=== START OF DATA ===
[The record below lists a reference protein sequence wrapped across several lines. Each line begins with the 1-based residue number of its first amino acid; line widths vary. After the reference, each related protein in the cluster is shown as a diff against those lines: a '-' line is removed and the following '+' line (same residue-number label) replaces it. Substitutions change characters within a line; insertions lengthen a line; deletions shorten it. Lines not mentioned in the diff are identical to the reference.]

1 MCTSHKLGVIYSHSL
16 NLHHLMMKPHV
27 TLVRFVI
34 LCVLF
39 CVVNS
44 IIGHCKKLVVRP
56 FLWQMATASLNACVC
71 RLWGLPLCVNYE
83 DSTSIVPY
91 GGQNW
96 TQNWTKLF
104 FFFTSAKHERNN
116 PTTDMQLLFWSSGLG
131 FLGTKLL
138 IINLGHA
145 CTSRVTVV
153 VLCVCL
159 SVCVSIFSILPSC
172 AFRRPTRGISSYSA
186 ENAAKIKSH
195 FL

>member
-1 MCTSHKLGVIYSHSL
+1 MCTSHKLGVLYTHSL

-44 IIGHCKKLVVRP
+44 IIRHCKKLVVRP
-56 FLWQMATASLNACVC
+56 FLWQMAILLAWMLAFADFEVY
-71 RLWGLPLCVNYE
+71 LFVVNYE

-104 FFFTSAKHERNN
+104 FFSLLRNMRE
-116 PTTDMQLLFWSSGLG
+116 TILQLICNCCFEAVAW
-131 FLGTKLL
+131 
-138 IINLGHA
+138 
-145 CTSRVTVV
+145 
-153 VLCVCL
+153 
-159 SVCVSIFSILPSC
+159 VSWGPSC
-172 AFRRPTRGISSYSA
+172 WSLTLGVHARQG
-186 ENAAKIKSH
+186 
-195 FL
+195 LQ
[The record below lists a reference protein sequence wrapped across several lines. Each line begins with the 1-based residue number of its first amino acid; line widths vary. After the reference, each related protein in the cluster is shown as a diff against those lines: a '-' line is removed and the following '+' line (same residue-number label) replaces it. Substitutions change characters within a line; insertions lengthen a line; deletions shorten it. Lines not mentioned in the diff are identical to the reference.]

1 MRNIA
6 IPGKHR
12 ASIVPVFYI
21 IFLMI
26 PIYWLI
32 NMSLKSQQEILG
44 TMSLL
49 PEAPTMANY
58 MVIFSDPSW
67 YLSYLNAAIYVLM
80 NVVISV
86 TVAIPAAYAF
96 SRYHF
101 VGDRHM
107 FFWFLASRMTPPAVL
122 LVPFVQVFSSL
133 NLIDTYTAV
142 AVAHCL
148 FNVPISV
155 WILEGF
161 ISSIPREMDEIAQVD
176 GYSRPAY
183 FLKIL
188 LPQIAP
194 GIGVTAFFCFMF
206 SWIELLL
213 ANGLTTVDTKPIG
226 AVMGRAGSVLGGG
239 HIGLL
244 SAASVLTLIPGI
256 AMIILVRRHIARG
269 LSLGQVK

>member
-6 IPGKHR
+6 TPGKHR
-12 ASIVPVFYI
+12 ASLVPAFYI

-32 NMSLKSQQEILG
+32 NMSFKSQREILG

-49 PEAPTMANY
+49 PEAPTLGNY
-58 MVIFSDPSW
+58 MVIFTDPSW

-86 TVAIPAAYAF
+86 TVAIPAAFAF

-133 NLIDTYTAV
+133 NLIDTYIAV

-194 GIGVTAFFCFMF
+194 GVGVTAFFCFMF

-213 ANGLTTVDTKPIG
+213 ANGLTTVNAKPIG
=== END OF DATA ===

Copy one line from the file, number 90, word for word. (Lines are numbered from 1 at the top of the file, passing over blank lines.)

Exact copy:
-32 NMSLKSQQEILG